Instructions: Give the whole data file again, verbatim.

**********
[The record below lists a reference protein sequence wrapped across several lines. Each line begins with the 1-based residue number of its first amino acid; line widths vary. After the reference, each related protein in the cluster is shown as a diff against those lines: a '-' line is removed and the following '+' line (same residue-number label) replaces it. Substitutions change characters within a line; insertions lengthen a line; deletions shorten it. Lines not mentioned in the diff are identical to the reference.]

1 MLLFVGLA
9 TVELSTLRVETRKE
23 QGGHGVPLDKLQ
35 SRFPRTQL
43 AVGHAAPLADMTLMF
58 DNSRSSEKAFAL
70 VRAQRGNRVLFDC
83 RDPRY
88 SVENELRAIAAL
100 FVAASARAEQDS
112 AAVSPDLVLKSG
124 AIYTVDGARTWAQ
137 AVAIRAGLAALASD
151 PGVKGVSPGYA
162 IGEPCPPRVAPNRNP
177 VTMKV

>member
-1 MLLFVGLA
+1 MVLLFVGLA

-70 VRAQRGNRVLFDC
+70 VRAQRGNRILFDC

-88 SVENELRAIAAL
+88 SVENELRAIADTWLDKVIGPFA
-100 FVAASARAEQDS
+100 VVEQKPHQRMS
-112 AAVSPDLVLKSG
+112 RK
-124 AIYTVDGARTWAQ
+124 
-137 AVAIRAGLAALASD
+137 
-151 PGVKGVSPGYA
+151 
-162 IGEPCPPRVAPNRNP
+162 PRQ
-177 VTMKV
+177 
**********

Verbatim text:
[The record below lists a reference protein sequence wrapped across several lines. Each line begins with the 1-based residue number of its first amino acid; line widths vary. After the reference, each related protein in the cluster is shown as a diff against those lines: a '-' line is removed and the following '+' line (same residue-number label) replaces it. Substitutions change characters within a line; insertions lengthen a line; deletions shorten it. Lines not mentioned in the diff are identical to the reference.]

1 MLLFVGLA
9 TVELSTLRVETRKE
23 QGGHGVPLDKLQ
35 SRFPRTQL
43 AVGHAAPLADMTLMF
58 DNSRSSEKAFAL
70 VRAQRGNRVLFDC
83 RDPRY
88 SVENELRAIAAL
100 FVAASARAEQDS
112 AAVSPDLVLKSG
124 AIYTVDGARTWAQ
137 AVAIRAGLAALASD
151 PGVKGVSPGYA
162 IGEPCPPRVAPNRNP
177 VTMKV

>member
-1 MLLFVGLA
+1 MVLLFVGLA

-70 VRAQRGNRVLFDC
+70 VRAQRGNRILFDC

-88 SVENELRAIAAL
+88 SVENELRAIADTWLDKVIGPFA
-100 FVAASARAEQDS
+100 VVEQKPHQRMS
-112 AAVSPDLVLKSG
+112 RK
-124 AIYTVDGARTWAQ
+124 
-137 AVAIRAGLAALASD
+137 
-151 PGVKGVSPGYA
+151 
-162 IGEPCPPRVAPNRNP
+162 PRQ
-177 VTMKV
+177 